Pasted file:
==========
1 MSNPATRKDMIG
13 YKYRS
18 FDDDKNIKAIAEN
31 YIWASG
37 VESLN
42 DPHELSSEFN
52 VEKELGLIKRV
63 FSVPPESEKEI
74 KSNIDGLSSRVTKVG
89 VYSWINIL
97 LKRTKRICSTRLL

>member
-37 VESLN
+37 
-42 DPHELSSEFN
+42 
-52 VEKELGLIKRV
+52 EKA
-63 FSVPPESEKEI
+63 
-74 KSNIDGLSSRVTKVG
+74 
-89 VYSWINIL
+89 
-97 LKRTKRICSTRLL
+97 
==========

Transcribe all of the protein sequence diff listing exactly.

1 MSNPATRKDMIG
13 YKYRS
18 FDDDKNIKAIAEN
31 YIWASG
37 VESLN
42 DPHELSSEFN
52 VEKELGLIKRV
63 FSVPPESEKEI
74 KSNIDGLSSRVTKVG
89 VYSWINIL
97 LKRTKRICSTRLL

>member
-37 VESLN
+37 
-42 DPHELSSEFN
+42 
-52 VEKELGLIKRV
+52 EKA
-63 FSVPPESEKEI
+63 
-74 KSNIDGLSSRVTKVG
+74 
-89 VYSWINIL
+89 
-97 LKRTKRICSTRLL
+97 